VANCOUVER – A Canadian mining company is moving to diffuse a growing dispute with First Nations over a proposed open pit coal mine in northern B.C., by pulling out of the mine site for several months.However, Fortune Minerals (TSX:FT) said it is not leaving Mount Klappan for good, and that the company remains committed to the mine in an area considered sacred by First Nations.

“While all of Fortune’s activities at the project site are focused on gathering necessary information that will be used in a B.C. environmental assessment process, … the company has faced disruptive and damaging protests,” the firm said in a statement.

On Sunday, about 40 members of the Tahltan First Nation, including elders, moved into the Fortune’s camp site at Mount Klappan and asked the workers to leave.

Tahltan members had earlier issued what they called an “eviction notice, requiring the company to halt its exploration activities and leave the area,” said a news release issued by the Tahltan Central Council on Tuesday.

Fortune is proposing an open pit coal mine for the site that First Nations call the Sacred Headwaters, an area aboriginals say is of significant cultural value and feeds three major salmon-bearing rivers: the Skeena, the Stikine and the Nass rivers.

Over the weekend, B.C. Mines Minister Bill Bennett travelled to the remote site, located several hundred kilometres north of Terrace in northeast B.C.

Bennett told protesters he would urge Fortune Minerals not to seek an injunction against them.

He also apologized for the wording of a B.C. government news release issued last week which angered the Tahltan, who said it implied a newly-appointed mediator had no choice but to ensure the mine is built, even though aboriginals want protection of the area.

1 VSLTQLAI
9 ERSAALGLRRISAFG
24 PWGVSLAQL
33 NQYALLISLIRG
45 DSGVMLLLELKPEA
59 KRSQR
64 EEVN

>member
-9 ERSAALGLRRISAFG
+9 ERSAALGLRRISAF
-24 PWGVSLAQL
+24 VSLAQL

Fortune president and CEO Robin Goad said the company pulled out to give time and space needed for discussions, but Fortune is still fully committed to move forward on the project.

“It is our sincere hope that this show of good faith by Fortune will help bring resolution to issues as and near our Arctos project site, including any protests,” Goad said.

Annita McPhee, Tahltan Central Council president, said they have made it clear that they don’t want the mine in that area.

“We don’t want another 2005,” she said in a news release.

“Our people are getting angrier by the day and negotiations are not progressing as the same pace.”

In 2005, 15 people were arrested in a protest against the Shell Canada Ltd. (TSX:SHC) shale gas development in the same area.

The B.C. government announced a deal last December with Shell Canada that saw the company withdraw plans to explore and drill for coalbed methane gas in the 4,000-square-kilometre region. (The Canadian Press, CFTK)

As reported http://www.680news.com/2013/09/24/sacred-headwaters-dispute-gets-breather-as-mining-company-departs-briefly/

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